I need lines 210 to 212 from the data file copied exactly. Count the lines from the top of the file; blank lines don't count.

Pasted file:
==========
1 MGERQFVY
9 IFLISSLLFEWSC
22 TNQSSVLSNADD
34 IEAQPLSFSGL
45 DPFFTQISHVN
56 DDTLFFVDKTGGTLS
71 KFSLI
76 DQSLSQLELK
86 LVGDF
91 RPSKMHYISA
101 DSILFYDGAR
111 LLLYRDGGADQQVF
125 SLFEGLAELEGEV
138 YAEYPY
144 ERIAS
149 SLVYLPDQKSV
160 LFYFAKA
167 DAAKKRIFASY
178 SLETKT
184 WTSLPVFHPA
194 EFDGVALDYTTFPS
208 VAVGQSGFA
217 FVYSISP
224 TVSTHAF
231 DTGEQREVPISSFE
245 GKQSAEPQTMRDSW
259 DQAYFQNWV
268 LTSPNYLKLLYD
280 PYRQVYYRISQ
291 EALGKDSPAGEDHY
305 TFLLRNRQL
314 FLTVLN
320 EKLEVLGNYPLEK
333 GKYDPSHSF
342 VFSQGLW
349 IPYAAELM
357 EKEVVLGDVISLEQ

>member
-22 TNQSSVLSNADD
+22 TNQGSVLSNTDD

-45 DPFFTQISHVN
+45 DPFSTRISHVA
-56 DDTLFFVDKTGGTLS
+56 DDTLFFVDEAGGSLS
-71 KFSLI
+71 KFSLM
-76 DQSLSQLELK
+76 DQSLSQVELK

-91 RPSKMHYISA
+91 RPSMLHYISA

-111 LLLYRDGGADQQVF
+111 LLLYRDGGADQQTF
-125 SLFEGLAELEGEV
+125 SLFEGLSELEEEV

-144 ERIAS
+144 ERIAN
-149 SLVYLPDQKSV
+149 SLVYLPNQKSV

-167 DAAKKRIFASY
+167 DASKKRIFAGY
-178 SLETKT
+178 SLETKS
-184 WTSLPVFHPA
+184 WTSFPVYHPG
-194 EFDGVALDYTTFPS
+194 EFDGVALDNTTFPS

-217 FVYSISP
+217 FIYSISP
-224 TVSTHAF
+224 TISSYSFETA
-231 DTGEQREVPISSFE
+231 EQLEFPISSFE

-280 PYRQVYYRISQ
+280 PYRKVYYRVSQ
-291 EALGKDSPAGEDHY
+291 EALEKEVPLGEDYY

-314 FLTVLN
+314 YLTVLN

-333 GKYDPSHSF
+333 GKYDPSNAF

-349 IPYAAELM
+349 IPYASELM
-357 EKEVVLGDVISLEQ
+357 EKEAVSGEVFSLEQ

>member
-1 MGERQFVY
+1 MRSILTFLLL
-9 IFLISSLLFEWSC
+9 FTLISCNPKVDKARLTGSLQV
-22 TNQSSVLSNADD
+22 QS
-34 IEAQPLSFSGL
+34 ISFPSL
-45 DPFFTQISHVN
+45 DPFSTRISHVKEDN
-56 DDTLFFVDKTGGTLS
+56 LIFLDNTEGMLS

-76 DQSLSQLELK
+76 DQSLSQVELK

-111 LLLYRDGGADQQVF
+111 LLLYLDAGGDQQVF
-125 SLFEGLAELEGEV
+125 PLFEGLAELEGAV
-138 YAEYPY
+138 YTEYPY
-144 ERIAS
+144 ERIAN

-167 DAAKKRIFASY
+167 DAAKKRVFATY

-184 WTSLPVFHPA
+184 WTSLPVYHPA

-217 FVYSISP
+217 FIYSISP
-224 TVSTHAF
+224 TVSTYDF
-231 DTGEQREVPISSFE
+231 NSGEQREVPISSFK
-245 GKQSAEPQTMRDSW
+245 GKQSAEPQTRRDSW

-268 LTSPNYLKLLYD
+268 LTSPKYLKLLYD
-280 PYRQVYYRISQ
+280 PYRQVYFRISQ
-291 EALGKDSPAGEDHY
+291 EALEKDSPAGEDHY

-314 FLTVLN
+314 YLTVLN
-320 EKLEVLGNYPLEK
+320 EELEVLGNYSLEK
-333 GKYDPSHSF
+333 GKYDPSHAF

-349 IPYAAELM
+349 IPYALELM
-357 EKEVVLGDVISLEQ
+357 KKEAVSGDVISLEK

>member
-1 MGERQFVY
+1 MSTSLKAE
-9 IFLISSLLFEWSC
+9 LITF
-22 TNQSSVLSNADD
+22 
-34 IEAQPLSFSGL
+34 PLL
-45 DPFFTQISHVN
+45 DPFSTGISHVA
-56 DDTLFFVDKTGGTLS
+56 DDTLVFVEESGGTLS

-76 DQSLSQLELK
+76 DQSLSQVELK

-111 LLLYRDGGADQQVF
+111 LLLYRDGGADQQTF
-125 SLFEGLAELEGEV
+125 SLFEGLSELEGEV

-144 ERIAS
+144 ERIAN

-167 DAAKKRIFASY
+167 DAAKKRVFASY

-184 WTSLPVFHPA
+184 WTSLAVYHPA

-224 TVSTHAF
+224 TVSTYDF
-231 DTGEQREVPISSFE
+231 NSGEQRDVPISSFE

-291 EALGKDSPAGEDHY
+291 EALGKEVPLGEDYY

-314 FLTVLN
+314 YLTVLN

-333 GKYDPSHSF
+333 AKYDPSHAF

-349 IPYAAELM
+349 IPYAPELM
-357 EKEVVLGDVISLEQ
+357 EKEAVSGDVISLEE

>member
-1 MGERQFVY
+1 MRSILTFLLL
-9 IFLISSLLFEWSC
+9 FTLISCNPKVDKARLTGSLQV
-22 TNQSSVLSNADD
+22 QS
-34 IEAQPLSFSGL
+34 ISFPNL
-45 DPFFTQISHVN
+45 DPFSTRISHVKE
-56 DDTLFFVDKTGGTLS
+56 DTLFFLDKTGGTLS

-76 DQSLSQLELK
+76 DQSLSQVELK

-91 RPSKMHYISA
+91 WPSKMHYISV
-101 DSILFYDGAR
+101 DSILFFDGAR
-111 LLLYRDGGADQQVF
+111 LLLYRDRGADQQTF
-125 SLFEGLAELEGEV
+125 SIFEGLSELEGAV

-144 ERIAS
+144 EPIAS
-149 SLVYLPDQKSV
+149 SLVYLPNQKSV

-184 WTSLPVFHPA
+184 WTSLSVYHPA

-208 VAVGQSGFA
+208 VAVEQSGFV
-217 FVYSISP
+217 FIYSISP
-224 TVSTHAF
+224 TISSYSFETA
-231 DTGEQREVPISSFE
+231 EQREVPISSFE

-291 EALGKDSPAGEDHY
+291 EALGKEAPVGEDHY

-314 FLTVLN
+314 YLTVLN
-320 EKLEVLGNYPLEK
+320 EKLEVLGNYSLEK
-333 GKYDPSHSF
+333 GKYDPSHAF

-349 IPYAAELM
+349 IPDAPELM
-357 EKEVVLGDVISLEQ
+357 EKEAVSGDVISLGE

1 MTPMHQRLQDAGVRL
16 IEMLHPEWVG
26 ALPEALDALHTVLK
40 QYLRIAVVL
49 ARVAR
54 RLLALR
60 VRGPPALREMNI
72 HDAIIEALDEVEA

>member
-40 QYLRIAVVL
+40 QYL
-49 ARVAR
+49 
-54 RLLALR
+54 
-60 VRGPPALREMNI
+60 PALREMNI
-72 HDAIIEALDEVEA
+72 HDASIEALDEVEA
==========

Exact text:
-231 DTGEQREVPISSFE
+231 EQREVPISSFE

-291 EALGKDSPAGEDHY